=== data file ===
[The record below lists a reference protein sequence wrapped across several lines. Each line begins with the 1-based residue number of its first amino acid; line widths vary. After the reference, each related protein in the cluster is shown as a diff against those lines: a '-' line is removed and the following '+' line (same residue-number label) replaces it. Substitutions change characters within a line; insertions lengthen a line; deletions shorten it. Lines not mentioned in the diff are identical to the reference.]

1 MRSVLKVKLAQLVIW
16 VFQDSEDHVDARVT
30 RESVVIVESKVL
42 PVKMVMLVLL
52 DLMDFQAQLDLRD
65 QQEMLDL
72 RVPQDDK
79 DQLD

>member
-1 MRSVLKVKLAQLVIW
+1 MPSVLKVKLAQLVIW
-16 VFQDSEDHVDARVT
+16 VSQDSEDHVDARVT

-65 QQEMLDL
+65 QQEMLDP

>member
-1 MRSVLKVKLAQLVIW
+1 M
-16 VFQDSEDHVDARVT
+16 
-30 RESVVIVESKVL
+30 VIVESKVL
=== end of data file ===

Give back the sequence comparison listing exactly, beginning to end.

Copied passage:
[The record below lists a reference protein sequence wrapped across several lines. Each line begins with the 1-based residue number of its first amino acid; line widths vary. After the reference, each related protein in the cluster is shown as a diff against those lines: a '-' line is removed and the following '+' line (same residue-number label) replaces it. Substitutions change characters within a line; insertions lengthen a line; deletions shorten it. Lines not mentioned in the diff are identical to the reference.]

1 MRSVLKVKLAQLVIW
16 VFQDSEDHVDARVT
30 RESVVIVESKVL
42 PVKMVMLVLL
52 DLMDFQAQLDLRD
65 QQEMLDL
72 RVPQDDK
79 DQLD

>member
-1 MRSVLKVKLAQLVIW
+1 MPSVLKVKLAQLVIW
-16 VFQDSEDHVDARVT
+16 VSQDSEDHVDARVT

-65 QQEMLDL
+65 QQEMLDP

>member
-1 MRSVLKVKLAQLVIW
+1 M
-16 VFQDSEDHVDARVT
+16 
-30 RESVVIVESKVL
+30 VIVESKVL